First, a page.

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Sports Travel Organizers Looking Into Opportunities for Teams, Others to Give Back to Local Communities

21 Oct, 2015

By: Mary Helen Sprecher

The old axiom in tourism used to be 'Take only memories, leave only footprints.' Now it's 'Leave it better than you found it' -- apparently even if it means sacrificing some of your free time to do it.

And there’s a word for that: voluntourism: a hybrid activity that harnesses the ability to travel with the ability to try to make a positive change in the environment you're visiting.

Think: traveling to a city and taking a few hours to help revitalize a playground. Think: flying in for a convention and spending the morning cleaning up a stream.

In other words, it’s not all about you. In fact, it’s a growing movement with the overriding goal of making a positive change.

With ‘growing’ being the operative word. Travel Weekly reports that more than half of Americans who traveled in the past two years either volunteered or made a charitable donation to a place they visited, according to a study released two weeks ago.

And now, that trend is taking hold of the sports event planning economy, where it is more than a passing fad. For years, sports teams and players in national tournaments have made a practice of reaching out to the local communities they are visiting by offering sport skill clinics for children, special lessons for combat-wounded military veterans and more. And these sessions have played out in pools, on ice rinks, on tennis courts and on running tracks and sports fields around the U.S. The MISL Baltimore Blast, for example, notes that it has performed skill clinics, camps and motivational programs for children from disadvantaged backgrounds.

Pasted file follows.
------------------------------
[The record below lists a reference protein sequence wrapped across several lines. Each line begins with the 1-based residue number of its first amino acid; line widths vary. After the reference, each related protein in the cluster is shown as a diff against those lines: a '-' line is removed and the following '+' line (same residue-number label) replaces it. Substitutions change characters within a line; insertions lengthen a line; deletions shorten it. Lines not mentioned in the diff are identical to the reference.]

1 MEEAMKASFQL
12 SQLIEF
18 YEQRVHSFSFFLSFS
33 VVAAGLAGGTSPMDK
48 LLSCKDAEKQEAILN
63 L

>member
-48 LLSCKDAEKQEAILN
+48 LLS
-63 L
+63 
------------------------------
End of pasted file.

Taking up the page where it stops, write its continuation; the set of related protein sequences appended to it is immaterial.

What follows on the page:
These days, you’re likely to see an even deeper level of involvement, and athletes are riding the crest of that wave, doing outreach in areas far outside their home turf.

The National Christian College Athletic Association (NCCAA) schedules community service days each time it travels out of town for a national tournament. In fact, every team member is expected to participate.  

“We want the kids to learn to do more than compete,” says Dan Wood, executive director of NCCAA. “We want them to figure that service to the world around you should come first. It’s easy to lose sight of that post-season and say, ‘I’ll get back to that when play-offs are over’ but that’s not what we want. We want kids to think, ‘What would Jesus do?’ Well, He wouldn’t be standing around on a street corner, passing out religious tracts. Our kids have worked in soup kitchens and done landscaping work in the community. In one city, they went around to a low-income community, distributing high-tech light bulbs and changing out the old bulbs in people’s homes if they needed that done.”

USA Field Hockey’s Kait Mitchell has noted that her organization also has a strong community mindset. The national team has woven the importance of giving back into their culture by volunteering at events and with organizations in the local Lancaster, Pennsylvania, area, including working at community fairs, visiting children’s hospitals and more. It also seeks out opportunities in other areas.